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Guidelines for Screening Care Providers

NCJ Number
Kay McKinney
Date Published
February 1999
2 pages
The Office of Juvenile Justice and Delinquency Prevention has published guidelines for the screening of care providers who work with children, the elderly, and individuals with disabilities; the publication recommends a three-step approach to determine the level of screening to use for specific situations.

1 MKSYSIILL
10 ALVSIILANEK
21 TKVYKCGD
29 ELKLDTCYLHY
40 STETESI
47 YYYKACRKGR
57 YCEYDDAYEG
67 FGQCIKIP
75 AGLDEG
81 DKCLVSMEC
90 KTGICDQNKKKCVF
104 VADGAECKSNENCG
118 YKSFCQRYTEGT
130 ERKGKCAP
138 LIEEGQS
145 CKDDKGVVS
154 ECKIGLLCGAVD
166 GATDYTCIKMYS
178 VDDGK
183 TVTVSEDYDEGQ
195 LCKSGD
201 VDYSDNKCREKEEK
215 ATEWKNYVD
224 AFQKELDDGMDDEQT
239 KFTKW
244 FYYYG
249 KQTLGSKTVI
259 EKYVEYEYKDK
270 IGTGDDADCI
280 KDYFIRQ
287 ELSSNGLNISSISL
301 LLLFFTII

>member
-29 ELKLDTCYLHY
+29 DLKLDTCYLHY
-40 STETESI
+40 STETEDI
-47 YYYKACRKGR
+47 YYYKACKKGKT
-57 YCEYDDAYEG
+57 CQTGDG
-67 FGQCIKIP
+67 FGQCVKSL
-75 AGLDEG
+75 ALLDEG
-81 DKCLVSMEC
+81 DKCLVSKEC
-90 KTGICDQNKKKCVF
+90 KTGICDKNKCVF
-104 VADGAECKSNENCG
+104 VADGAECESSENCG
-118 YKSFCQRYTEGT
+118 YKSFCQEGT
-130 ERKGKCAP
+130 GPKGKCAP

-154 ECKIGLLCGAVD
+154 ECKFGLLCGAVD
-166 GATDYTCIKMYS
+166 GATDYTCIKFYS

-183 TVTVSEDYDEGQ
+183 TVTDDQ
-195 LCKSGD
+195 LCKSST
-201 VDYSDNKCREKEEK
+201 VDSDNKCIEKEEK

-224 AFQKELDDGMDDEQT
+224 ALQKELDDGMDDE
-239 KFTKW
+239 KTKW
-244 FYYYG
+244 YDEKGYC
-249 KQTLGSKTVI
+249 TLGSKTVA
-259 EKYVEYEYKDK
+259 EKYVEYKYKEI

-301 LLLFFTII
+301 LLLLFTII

Screening can include criminal background checks, psychological testing, and drug testing. The guidelines do not recommend requiring criminal background checks for all care providers. Instead, they emphasize the importance of tailoring screening procedures to meet the particular needs of each client. The first step is to assess the setting in which the care is provided, the amount of contact an employee or volunteer will have with the individual receiving care, and the vulnerability of the individual receiving care. The second step is to assess the diverse contingencies that could affect screening decisions. The third step is to analyze and select the appropriate level of screening. Appropriate screening methods can reduce the incidence of abuse by care providers, but they cannot guarantee that persons who pass through screening will not abuse those in their care. Relatives and friends of individuals receiving care and organizations and agencies responsible for monitoring care providers also have a role in preventing and recognizing abuse. Information on how to obtain the guidelines